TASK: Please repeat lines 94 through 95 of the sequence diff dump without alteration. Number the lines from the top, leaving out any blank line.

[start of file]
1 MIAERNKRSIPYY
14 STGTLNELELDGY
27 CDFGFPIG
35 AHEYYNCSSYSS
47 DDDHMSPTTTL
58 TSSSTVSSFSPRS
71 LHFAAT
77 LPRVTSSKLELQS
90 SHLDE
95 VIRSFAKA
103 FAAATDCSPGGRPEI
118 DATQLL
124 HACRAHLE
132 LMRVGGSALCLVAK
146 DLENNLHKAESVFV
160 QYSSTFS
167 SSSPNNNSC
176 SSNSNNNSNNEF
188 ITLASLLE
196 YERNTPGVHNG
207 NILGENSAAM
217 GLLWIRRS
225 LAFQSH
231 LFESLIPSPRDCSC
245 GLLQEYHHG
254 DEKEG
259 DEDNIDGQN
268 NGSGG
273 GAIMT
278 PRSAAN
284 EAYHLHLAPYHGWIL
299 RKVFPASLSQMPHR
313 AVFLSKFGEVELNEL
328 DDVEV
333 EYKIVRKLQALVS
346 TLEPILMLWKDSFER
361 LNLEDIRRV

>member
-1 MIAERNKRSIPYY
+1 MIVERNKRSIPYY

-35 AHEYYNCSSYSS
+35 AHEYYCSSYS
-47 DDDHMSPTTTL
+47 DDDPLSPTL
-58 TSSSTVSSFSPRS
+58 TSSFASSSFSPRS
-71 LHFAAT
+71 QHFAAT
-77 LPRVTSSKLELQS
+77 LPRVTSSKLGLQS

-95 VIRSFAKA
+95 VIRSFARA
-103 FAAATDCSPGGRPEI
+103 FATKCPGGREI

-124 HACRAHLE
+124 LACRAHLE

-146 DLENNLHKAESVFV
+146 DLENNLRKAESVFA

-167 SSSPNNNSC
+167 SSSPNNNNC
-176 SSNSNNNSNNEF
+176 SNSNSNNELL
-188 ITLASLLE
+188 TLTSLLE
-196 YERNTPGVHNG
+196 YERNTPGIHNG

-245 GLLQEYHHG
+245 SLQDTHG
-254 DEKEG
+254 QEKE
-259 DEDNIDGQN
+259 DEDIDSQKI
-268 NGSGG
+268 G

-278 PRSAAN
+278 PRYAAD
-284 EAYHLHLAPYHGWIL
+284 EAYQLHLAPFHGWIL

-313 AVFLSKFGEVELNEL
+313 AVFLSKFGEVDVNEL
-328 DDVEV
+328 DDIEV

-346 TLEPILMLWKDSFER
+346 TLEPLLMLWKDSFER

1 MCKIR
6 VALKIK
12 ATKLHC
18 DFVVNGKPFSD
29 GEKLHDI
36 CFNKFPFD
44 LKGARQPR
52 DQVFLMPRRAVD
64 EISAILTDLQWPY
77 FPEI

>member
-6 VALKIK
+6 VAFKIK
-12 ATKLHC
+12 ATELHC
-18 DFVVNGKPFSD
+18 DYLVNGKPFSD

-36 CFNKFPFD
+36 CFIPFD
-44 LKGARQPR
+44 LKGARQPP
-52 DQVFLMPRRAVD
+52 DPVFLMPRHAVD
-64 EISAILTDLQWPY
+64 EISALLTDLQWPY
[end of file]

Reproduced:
77 FPEI

>member